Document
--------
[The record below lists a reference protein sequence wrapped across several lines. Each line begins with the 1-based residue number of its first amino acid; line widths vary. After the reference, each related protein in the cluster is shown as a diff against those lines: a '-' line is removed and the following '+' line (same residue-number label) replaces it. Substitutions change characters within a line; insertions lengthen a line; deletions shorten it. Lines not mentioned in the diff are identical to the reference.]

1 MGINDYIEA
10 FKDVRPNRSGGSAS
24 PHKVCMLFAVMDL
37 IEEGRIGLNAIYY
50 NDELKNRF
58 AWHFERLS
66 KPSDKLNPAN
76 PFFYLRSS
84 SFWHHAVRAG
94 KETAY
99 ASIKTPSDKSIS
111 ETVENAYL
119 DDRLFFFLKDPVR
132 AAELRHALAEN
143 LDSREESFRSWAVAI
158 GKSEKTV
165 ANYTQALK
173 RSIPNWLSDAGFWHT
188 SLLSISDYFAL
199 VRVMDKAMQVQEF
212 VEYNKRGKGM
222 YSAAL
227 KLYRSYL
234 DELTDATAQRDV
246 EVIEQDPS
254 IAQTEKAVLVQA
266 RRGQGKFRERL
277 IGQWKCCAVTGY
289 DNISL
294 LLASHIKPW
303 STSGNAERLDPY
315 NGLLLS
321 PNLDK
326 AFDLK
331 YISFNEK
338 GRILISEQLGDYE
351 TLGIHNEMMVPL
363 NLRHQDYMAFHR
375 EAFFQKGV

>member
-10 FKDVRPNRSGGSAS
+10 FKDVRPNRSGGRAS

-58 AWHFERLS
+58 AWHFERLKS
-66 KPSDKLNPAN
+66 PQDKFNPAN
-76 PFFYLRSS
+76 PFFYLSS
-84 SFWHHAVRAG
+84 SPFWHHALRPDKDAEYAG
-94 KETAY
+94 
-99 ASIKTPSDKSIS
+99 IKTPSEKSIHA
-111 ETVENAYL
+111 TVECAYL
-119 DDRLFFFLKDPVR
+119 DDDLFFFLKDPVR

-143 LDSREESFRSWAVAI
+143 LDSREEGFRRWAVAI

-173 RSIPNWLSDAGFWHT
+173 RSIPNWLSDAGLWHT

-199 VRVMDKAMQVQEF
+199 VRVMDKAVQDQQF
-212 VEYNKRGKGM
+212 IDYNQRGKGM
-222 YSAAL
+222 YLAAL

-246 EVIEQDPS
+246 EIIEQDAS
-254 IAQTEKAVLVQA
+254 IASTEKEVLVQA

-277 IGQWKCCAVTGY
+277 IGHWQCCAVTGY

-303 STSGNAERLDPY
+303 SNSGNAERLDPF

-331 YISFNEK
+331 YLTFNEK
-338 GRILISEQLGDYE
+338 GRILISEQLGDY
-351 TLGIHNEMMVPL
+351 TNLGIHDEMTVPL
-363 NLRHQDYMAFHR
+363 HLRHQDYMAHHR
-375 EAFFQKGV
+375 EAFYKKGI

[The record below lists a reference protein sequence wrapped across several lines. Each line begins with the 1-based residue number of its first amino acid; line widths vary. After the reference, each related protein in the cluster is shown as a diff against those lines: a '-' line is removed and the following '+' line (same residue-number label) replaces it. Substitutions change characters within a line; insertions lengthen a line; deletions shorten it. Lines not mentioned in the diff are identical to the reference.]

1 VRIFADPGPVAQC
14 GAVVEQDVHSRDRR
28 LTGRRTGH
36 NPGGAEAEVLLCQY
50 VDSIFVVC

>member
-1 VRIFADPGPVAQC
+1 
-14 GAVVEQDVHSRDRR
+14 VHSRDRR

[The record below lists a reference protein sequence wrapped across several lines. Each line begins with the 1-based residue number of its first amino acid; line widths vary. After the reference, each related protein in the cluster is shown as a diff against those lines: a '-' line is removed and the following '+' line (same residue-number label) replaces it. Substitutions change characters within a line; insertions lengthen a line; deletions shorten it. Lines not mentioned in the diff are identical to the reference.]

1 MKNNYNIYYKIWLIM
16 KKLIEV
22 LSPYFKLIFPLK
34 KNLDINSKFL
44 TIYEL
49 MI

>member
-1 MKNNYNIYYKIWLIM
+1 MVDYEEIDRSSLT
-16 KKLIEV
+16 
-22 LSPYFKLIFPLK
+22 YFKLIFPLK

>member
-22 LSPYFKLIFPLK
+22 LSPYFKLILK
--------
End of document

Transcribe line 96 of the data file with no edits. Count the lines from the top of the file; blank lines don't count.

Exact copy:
+1 